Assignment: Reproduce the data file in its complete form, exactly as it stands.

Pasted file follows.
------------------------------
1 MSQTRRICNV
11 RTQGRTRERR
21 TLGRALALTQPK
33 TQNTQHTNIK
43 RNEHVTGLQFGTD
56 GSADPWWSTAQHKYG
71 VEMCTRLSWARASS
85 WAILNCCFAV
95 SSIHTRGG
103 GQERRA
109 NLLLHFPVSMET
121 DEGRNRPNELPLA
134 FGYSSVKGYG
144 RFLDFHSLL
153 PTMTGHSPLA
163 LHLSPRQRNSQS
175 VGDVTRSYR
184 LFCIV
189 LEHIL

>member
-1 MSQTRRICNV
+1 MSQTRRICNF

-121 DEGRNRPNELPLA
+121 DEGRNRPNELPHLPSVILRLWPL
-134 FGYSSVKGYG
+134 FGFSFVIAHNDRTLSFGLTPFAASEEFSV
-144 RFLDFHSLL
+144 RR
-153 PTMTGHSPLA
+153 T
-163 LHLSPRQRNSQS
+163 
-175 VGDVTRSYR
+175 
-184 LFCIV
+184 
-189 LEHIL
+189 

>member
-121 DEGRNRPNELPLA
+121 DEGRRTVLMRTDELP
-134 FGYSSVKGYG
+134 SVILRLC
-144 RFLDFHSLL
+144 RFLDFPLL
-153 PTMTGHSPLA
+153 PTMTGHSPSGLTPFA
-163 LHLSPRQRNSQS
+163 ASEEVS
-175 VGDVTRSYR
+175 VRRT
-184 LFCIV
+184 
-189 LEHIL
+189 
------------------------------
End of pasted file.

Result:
1 MSQTRRICNV
11 RTQGRTRERR
21 TLGRALALTQPK
33 TQNTQHTNIK
43 RNEHVTGLQFGTD
56 GSADPWWSTAQHKYG
71 VEMCTRLSWARASS
85 WAILNCCFAV
95 SSIHTRGG
103 GQERRA
109 NLLLHFPVSMET
121 DEGRNRPNELPLA
134 FGYSSVKGYG
144 RFLDFHSLL
153 PTMTGHSPLA
163 LHLSPRQRNSQS
175 VGDVTRSYR
184 LFCIV
189 LEHIL

>member
-1 MSQTRRICNV
+1 MSQTRRICNF

-121 DEGRNRPNELPLA
+121 DEGRNRPNELPHLPSVILRLWPL
-134 FGYSSVKGYG
+134 FGFSFVIAHNDRTLSFGLTPFAASEEFSV
-144 RFLDFHSLL
+144 RR
-153 PTMTGHSPLA
+153 T
-163 LHLSPRQRNSQS
+163 
-175 VGDVTRSYR
+175 
-184 LFCIV
+184 
-189 LEHIL
+189 

>member
-121 DEGRNRPNELPLA
+121 DEGRRTVLMRTDELP
-134 FGYSSVKGYG
+134 SVILRLC
-144 RFLDFHSLL
+144 RFLDFPLL
-153 PTMTGHSPLA
+153 PTMTGHSPSGLTPFA
-163 LHLSPRQRNSQS
+163 ASEEVS
-175 VGDVTRSYR
+175 VRRT
-184 LFCIV
+184 
-189 LEHIL
+189 